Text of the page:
A California man was charged Monday with operating a ring of illegal test-takers who helped dozens of Middle Eastern nationals obtain U.S. student visas by passing various proficiency and college-placement exams for them, federal authorities said.
Eamonn Daniel Higgins, 46, of Laguna Niguel made an appearance in U.S. District Court in Santa Ana on one count of conspiracy to commit visa fraud as federal immigration agents arrested 16 of his suspected clients who remained in Southern California.
A judge entered a not guilty plea on behalf of Higgiins.
The allegations revealed a potentially dangerous security breach in the country's student visa system and underscored the vulnerability of a tracking process that relies on schools to verify the identities of people taking the mandated exams.
In one case, a blond woman working for Higgins was allowed to take an exam using a fake ID that paired her photo with a man's Arabic name, Parker said. Authorities have not said any of the clients were engaged in terrorist activity and have yet to determine their motives for hiring Higgins.
Still, the investigation has alarmed immigration authorities, said Debra Parker, acting deputy special agent in charge of U.S. Immigration and Customs Enforcement in Los Angeles.
"Visa fraud is always a concern but their motive is definitely something that all of the participating agencies will be taking a very, very close look at over the next few weeks," she said.
Six of Higgins' alleged clients face criminal charges, with the remaining 42 subject of deportation proceedings, said Virginia Kice, spokeswoman for U.S. Immigration and Customs Enforcement.
A federal magistrate allowed Higgins to go free on $5,000 bail. His public defender, Elizabeth Macias, declined to comment.
Authorities alleged that over a seven-year period, Higgins collected tens of thousands of dollars from foreign students from Saudi Arabia, the United Arab Emirates, Lebanon, Kuwait, Turkey and Qatar before he or his accomplices took their exams at 10 Southern California community colleges and universities using doctored IDs.
Higgins charged up to $1,500 per student per exam for passing grades on English proficiency exams, writing assessments, English and math college placement tests, final exams and other college coursework the students needed to obtain their F-1 student visas or to stay current on the visas, authorities said.
U.S. colleges and universities began using a specialized tracking system for foreign students after the Sept. 11 terrorist attacks, but the current investigation exposed an unexpected loophole, Parker said.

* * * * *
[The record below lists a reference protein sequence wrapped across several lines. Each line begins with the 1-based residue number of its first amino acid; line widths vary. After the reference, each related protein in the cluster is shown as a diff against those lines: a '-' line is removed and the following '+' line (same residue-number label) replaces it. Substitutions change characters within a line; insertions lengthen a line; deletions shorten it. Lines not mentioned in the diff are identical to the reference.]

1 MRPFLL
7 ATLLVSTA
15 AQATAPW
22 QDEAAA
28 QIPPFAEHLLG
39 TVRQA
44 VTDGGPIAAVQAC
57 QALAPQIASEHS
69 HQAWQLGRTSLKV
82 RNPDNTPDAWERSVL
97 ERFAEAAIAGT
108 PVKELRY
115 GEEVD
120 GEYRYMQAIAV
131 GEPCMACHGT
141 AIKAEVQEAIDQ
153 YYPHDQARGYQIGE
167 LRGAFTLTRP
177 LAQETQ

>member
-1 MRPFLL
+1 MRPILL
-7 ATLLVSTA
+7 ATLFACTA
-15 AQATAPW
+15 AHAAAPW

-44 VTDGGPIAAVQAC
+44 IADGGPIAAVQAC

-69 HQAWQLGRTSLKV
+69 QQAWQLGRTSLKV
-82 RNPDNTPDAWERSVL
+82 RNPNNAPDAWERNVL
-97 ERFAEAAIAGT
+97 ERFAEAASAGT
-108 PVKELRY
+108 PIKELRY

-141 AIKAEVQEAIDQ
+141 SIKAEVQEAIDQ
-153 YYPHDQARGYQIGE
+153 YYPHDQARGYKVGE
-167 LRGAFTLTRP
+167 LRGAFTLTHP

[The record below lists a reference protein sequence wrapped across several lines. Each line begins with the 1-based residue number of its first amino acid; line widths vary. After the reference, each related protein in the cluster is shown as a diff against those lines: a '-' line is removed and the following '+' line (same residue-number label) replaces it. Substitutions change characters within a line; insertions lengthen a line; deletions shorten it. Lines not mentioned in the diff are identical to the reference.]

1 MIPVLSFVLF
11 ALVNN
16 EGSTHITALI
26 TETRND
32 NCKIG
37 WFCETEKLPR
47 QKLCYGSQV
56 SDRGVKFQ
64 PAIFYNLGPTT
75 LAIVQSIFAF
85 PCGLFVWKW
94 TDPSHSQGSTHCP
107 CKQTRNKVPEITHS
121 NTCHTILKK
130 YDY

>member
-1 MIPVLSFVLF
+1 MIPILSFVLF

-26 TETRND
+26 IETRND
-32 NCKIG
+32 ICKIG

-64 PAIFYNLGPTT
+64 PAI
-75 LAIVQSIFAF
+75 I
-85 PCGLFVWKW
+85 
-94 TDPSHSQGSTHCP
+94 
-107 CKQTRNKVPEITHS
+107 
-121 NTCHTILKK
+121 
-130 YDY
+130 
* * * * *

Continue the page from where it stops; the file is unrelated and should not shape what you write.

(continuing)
The scheme operated from 2002 to 2009 at seven Southern California community colleges and three California State University campuses in Los Angeles, Long Beach and Dominguez Hills, Kice said.
Higgins, who doesn't have a college degree himself, had so many clients that he recruited about a dozen other people to take the exams as well, authorities allege. No criminal charges have been filed against the other test-takers.
Immigration agents raided Higgins' home in December as part of an eight-month investigation and recovered a computer hard drive that indicated Higgins may have worked with hundreds of foreign students, although authorities have only been able to definitively identify 119, Parker said.
The investigation began when police in Daly City in Northern California discovered seven fake driver's licenses in a lost wallet, according to court papers. Each of the fake licenses featured a photo of Higgins' nephew.
A search of law enforcement databases showed the names on the IDs matched students who had entered the country on student visas and studied in Southern California.
A search of Higgins' home turned up 60 fake IDs, college testing materials and completed exams and payment information from foreign students, court papers said.
Foreign students seeking a nonimmigrant F-1 student visa must submit a passing score on an English proficiency exam in order to qualify for the visa.
In addition, all undergraduates entering the California State University system must take math and English placement tests as a condition of enrollment and complete remedial programs within a year of enrollment if they don't score well.
© Copyright 2013 The Associated Press. All rights reserved. This material may not be published, broadcast, rewritten or redistributed.